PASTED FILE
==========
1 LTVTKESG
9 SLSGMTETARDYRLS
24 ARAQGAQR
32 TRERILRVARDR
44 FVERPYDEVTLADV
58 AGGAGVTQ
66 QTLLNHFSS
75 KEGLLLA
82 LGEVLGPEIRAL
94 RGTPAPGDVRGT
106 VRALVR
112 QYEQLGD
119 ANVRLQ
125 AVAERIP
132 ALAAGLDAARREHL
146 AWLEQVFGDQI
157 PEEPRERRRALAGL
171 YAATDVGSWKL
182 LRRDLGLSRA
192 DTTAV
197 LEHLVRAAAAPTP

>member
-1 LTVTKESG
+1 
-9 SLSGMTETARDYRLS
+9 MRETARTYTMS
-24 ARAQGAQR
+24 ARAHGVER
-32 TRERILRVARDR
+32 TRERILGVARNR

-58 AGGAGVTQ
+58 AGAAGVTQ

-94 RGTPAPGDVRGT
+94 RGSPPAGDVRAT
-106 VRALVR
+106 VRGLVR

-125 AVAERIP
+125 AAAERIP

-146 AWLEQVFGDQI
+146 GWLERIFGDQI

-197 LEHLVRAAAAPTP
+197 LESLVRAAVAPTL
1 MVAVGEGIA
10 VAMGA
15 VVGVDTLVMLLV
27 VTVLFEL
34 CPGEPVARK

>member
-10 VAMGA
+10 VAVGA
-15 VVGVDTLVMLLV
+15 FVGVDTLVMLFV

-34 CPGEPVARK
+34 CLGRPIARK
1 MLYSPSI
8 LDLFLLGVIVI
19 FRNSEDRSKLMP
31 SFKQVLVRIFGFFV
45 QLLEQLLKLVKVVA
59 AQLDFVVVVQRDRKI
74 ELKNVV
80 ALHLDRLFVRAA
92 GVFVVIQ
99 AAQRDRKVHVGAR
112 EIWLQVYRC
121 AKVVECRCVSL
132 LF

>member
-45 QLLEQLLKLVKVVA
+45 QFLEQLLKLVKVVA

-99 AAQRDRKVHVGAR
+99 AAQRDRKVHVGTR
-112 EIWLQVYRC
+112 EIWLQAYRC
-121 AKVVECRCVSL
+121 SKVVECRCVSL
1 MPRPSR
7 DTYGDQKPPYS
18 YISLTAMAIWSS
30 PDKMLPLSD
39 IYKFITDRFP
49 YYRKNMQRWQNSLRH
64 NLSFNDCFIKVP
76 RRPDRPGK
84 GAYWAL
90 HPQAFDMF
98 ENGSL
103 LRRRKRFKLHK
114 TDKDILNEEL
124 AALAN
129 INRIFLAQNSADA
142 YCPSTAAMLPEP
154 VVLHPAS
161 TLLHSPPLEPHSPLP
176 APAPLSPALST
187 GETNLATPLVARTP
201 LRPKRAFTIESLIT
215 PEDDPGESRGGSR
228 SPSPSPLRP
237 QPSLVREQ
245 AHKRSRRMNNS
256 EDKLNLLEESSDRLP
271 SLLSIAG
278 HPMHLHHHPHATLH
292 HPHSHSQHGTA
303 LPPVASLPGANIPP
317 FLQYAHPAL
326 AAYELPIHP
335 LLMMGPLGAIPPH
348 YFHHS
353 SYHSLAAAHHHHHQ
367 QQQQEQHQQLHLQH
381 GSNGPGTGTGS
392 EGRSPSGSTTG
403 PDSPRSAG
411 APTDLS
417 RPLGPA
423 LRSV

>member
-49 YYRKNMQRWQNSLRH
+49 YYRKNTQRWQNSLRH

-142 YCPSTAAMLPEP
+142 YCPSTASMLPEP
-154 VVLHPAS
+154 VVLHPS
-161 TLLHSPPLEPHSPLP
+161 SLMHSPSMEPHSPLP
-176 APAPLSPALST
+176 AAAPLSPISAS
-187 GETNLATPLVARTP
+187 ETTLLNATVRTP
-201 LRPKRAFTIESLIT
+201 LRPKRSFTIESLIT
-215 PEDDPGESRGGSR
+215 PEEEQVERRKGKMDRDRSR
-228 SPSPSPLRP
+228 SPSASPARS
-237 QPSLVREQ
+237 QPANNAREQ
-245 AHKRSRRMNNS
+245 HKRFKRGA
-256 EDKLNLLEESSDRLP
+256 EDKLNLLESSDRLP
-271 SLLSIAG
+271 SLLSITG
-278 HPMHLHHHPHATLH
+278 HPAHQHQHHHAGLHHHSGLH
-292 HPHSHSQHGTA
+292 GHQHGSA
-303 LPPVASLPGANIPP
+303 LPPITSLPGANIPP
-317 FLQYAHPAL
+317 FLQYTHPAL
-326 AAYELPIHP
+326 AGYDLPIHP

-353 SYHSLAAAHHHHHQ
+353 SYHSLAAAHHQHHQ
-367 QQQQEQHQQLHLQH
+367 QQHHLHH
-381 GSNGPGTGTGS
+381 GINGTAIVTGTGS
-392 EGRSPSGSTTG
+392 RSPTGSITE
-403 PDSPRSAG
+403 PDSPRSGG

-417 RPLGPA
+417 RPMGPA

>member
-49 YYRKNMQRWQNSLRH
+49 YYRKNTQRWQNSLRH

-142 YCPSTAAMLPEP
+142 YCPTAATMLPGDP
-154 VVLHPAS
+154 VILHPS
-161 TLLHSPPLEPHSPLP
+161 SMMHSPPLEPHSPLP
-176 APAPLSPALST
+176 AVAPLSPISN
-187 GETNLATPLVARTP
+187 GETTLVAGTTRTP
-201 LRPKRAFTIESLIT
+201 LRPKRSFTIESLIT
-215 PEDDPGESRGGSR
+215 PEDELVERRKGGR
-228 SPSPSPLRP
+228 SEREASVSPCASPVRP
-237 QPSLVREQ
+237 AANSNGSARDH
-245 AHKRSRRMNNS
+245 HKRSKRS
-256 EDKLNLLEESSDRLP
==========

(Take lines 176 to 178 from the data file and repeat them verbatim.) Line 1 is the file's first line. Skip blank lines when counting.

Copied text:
+161 SMMHSPPLEPHSPLP
-176 APAPLSPALST
+176 AVAPLSPISN